On Being Privileged

Life is complex and often full of contradictions. I think most people accept this on some intellectual level but, when faced with a single fact or data point, it can be all too easy to jump from it to one conclusion and then the next without stopping to ponder what alternatives might exist as part of a more nuanced story.

That’s a lot of big words to express what perhaps seems a lofty idea, so let me give you a realistic example to truly get to the heart of what I’m talking about: in my previous post, What I Make As a Writer, I broke down the facts and figures of how I’ve survived as a disabled self-employed person so far. On the one hand, I have had to manage on welfare payments. On the other hand, I talk about having lived rent-free with my parents while I got on my feet.

Receiving welfare is, in some ways, a privilege because – while necessary for basic survival – it’s not something open to everyone in need for a myriad of reasons. Compared to the people who need it but can’t access it, we’re lucky. Yet, at the same time, we’re unfortunate to need it in the first place.

Living with my parents sounds like a more clear-cut thing. Yes, my existence there was rent-free. In some ways, that gave me financial freedom. But not when you understand what a toxic, neglectful, and downright abusive environment that place was. Most weeks, I had £10 to live on. Ten pounds to call my own after I paid the minimum amount off my credit card and student overdraft. An overdraft I was privileged to get in the first place, get disadvantaged enough to need. Continue reading

What I Make As a Writer

Some people are oversensitive about money. Some people will be scandalised that I’m about to break taboo in talking about it.

Some people, in my humble opinion, need to get over themselves.

I mean, yes, this stuff matters to some extent (I wouldn’t be blogging about it otherwise) but, in the grand scheme of things, it’s not half as important as we make it out to be.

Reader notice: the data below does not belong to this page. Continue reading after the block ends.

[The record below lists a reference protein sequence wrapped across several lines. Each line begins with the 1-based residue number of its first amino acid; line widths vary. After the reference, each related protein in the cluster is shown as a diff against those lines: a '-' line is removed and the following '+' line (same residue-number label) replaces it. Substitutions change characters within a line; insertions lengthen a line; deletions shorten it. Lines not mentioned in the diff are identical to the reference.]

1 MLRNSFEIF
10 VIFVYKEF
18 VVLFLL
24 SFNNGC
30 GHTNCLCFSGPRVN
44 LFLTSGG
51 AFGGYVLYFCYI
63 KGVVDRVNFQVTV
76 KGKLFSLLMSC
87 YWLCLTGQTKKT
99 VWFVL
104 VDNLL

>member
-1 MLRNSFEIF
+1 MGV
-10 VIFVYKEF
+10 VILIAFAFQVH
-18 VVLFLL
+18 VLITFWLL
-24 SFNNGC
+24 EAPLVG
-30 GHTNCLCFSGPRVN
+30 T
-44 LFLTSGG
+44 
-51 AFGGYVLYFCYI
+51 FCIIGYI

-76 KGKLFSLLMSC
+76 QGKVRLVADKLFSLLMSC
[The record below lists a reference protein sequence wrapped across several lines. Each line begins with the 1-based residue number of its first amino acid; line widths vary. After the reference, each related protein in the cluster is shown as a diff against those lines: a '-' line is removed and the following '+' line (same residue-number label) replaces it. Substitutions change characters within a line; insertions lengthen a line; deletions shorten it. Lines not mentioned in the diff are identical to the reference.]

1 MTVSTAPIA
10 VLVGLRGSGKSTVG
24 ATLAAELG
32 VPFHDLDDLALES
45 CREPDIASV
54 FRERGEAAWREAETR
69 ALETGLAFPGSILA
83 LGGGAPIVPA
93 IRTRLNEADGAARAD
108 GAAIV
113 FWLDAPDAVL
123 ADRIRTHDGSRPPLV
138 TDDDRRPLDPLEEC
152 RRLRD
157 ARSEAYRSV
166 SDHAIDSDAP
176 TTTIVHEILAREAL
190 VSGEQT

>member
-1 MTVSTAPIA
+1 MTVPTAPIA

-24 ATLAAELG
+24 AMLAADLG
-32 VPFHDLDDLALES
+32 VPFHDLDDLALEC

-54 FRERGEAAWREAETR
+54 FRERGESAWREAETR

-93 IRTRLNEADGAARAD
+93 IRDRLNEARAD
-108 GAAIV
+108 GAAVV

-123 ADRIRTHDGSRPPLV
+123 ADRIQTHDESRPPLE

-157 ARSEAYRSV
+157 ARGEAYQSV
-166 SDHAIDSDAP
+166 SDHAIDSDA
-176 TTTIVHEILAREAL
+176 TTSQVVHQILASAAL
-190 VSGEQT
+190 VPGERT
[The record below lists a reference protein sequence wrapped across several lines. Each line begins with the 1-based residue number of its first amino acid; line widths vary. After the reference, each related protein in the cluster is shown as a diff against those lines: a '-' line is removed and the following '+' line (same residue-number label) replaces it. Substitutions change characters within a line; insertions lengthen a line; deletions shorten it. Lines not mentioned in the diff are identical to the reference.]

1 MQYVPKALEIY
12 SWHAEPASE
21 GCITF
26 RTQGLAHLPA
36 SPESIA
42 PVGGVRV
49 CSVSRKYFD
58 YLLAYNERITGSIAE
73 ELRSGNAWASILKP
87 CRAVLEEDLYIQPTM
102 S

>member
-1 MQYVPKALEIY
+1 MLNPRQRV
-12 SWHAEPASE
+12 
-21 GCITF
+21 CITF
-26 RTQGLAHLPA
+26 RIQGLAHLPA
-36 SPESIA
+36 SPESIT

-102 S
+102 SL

It was back in May that I promised to lift the lid on my personal income but, all of the above said, I’ve actually gotten a slight case of cold feet between then and now.

Please understand that, when I criticise people for focusing on things that maybe don’t matter so much, I’m including myself in that too.

In my first post I was all like, ‘Yeah, I’m gonna be radical and awesome, breaking down barriers and laying all my sh*t bare!’ And then, having calmed down and thought about it some more, worry started to set in that people would see how little money we’re actually talking about and write me off as barely a professional.

I asked myself if I should wait until I was earning more before sharing my figures. Then I remembered that I was entirely missing my own point. I’m not making this blog post to be impressive, I’m doing it because I genuinely believe more open and honest discourse is needed and that everyone would be better off for it.

So, without further ado, here’s me putting my money where my mouth is:

I started freelancing during tax year 2013/2014 – the best part of six years ago. I’d just quit a “normal” job from hell (it was a call centre. Enough said.) and didn’t really know what I was doing, but I was enthusiastic. Foolhardy.

I was also living rent-free with my parents, which is a depressing yet important piece of contextual information.

For the first eight months, I earned nothing. Not a single penny. I call this my ‘year zero.’ Continue reading